On the surface, EnviroLab Asia appears to be rooted primarily in Asian Studies and environmental analysis, but this is not entirely the case; newly shaped curriculum will draw from a robust interdisciplinary conversation. By exposing students to methodologies from the sciences, humanities, and social sciences, the program, as Professor Park explained, gives them “diverse opportunities and experiences to study environmental issues in Asia through a cross-disciplinary lens.”
Likewise, Professor Williams is eager to see EnviroLab Asia use an integrated, discipline-spanning approach to address environmental issues in Asia. "Through these efforts,” Williams said, “we will build capacity for transdisciplinary scholarship across the 5Cs.”
As a 5C initiative, faculty from the representative colleges will collaborate, building a larger ecosystem for future research. For instance, Yii’s “Workshop for Change” built upon the Claremont Concert Choir and Claremont Chamber Choir’s performance of his compositions in their “Awakening to the Environment” concert, which was organized by Anne Harley, a professor of music at Scripps and EnviroLab Asia Faculty Fellow. Yii’s music, arguably the most experimental piece performed by the choir, challenged students to push the boundaries on how environmental devastation can be addressed. Cross-campus exchange like this fills in curriculum gaps and capitalizes on the wealth of resources and unique strengths each college has to offer.
Nowhere will this idea be clearer than in the touchstone EnviroLab Asia class. The titular course will act as a lightning rod for interdisciplinary dialogue, being co-taught by two professors from different disciplines and featuring guest lecturers from across the academic spectrum. Throughout the semester, students will conduct research in research labs prior to going on the annual late-spring clinic trip.
Consider the clinic trip to be the focal point of the academic year’s on-campus research and experiential learning activities, wherein students will witness research theories unfolding in real time. Trips are scheduled for each consecutive year of the implementation phase, with Year 1 (2018) taking bringing faculty and fellows to Thailand, Year 2 (2019) taking place in Japan, Year 3 (2020) in Korea, and Year 4 (2021) in China.
A pilot clinic, which concentrated on development, sustainability, and food systems in Singapore and Malaysian Borneo, was held in January 2016. The group, eight faculty members and 10 students from the Colleges, along with students and a staff member from Yale-NUS, visited an palm oil plantation and met with members of the Dayak Tribes in Borneo.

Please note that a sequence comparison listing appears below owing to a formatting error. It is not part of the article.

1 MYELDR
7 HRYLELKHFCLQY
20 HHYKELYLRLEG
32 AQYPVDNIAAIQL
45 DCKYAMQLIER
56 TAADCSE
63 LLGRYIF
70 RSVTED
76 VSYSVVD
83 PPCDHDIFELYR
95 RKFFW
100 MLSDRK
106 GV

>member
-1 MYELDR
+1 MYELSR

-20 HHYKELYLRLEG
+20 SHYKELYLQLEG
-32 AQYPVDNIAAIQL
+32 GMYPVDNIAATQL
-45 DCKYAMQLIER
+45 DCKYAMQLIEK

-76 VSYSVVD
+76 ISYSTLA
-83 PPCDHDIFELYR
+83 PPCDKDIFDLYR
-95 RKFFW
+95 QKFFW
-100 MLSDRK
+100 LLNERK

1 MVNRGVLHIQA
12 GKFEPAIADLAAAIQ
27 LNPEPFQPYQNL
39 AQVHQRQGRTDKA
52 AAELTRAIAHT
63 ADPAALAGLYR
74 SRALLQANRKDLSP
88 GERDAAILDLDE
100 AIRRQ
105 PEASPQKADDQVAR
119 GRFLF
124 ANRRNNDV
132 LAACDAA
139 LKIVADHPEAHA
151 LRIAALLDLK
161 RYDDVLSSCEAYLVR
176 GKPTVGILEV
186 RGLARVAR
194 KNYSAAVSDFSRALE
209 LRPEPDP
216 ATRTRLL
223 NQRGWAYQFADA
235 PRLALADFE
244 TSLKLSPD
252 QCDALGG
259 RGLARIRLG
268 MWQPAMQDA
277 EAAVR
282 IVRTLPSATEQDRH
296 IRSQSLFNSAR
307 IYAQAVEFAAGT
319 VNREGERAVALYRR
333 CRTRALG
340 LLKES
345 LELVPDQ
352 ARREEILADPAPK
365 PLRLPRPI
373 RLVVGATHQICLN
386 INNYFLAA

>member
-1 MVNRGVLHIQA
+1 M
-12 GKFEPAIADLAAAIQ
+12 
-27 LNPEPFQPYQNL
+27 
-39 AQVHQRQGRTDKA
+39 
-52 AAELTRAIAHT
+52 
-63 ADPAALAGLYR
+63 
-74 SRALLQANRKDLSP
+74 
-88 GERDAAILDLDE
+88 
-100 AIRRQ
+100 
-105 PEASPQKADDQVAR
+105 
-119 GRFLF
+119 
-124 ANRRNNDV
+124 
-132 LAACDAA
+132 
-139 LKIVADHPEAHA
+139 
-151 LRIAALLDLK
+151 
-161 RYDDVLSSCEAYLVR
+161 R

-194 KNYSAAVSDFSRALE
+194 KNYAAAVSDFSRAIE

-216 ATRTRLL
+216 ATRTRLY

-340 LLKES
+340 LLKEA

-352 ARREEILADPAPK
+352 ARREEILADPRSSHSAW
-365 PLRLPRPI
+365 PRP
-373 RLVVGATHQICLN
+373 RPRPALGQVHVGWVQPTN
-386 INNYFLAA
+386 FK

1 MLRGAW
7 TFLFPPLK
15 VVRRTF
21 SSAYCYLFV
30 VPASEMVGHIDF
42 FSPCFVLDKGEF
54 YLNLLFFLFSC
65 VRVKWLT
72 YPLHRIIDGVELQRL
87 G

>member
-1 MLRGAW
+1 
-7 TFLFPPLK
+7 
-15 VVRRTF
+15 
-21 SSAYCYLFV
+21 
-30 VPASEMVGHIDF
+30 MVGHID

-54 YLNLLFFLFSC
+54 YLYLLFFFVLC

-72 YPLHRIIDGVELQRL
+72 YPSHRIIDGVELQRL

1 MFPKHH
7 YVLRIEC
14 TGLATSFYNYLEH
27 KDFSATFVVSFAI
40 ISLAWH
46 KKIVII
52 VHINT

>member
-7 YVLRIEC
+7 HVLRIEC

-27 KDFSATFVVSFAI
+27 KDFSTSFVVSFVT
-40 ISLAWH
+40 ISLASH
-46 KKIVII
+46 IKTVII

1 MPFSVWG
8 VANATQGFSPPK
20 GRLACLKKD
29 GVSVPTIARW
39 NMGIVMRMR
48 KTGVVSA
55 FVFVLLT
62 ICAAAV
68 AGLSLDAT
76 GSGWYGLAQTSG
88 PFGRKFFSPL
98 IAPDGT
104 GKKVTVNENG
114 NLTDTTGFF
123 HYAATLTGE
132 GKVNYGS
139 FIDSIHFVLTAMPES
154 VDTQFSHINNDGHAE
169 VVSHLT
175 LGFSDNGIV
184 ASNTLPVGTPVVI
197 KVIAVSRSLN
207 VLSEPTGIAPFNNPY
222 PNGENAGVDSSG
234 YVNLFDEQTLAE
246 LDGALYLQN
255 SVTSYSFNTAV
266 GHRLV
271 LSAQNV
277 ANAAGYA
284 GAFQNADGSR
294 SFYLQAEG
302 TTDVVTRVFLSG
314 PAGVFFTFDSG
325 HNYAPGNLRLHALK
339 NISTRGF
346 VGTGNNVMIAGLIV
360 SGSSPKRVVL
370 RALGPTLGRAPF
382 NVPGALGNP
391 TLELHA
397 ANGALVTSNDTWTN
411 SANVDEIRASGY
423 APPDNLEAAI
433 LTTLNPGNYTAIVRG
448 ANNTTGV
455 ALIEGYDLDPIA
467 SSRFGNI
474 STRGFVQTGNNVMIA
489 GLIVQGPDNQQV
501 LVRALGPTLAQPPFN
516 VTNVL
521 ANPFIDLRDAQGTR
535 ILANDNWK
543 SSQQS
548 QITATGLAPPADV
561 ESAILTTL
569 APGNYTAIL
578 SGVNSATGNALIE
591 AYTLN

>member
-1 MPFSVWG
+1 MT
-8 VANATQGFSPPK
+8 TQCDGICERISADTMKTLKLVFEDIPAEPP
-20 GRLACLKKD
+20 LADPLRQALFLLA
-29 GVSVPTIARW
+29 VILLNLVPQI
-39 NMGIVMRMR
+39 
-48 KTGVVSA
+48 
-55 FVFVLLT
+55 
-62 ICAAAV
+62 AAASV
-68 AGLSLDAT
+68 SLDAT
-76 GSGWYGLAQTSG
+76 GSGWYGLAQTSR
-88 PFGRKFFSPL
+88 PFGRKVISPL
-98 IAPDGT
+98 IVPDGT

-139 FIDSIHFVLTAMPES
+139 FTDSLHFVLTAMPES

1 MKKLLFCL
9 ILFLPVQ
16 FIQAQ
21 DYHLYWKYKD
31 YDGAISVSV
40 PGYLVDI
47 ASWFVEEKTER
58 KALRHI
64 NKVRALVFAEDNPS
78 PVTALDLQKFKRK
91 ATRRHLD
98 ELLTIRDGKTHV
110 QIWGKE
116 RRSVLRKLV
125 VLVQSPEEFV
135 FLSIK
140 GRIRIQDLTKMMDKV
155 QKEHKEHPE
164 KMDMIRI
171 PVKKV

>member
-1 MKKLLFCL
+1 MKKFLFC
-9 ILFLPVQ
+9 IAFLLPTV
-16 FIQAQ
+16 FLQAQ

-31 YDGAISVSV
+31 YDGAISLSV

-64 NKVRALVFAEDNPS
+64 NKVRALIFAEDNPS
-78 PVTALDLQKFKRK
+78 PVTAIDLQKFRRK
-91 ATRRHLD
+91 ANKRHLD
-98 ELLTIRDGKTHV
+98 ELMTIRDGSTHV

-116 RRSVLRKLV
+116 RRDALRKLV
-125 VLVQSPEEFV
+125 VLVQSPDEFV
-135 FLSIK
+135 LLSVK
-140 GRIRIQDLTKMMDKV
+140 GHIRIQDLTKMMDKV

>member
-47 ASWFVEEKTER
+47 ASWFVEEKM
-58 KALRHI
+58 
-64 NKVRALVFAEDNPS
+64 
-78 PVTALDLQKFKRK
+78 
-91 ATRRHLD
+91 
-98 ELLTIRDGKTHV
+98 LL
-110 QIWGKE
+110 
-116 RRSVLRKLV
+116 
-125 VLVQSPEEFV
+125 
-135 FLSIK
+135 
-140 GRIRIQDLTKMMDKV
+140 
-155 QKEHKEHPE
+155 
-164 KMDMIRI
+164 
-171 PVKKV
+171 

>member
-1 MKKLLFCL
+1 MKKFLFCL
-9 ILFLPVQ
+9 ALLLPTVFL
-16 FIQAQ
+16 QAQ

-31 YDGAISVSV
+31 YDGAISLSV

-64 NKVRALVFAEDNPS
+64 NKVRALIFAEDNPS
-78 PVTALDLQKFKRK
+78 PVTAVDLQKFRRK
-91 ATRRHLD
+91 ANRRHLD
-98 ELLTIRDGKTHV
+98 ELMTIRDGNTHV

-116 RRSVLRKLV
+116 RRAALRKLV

In Borneo, the group’s trip to the plantation offered rare insight to the intercultural transaction of what Pomona Prof. Char Miller calls the “here” and “there.” Miller, W.M. Keck Professor of Environmental Analysis, served as a Co-Principal Investigator during the exploration phase and recognized the cross-cultural and transnational dynamics of urbanization. “Actions in one place,” Miller said, “have repercussions in another.”
Miller, now in an advisory committee role, is also editor-in-chief of EnviroLab Asia. The publication, a digital volume of student and faculty scholarship resulting from the Luce Foundation’s preliminary grant, investigates the complicated reality of globalization. “The differing insights,” Miller said, “are a reminder of the powerful – and priceless – impact these funds have had on academic life in Claremont.”
As EnviroLab Asia’s next phase begins in the forthcoming academic year, the long-term goal, as Professor Park explained, will be to create more areas of on-campus student opportunity in environmental studies across the Consortium. While the scope of project’s four-year term is highly ambitious, Park, Williams, Los Huertos, and their colleagues are working diligently to ensure that the grant provides “a variety of educational and research opportunities for CMC – and 5C – students.”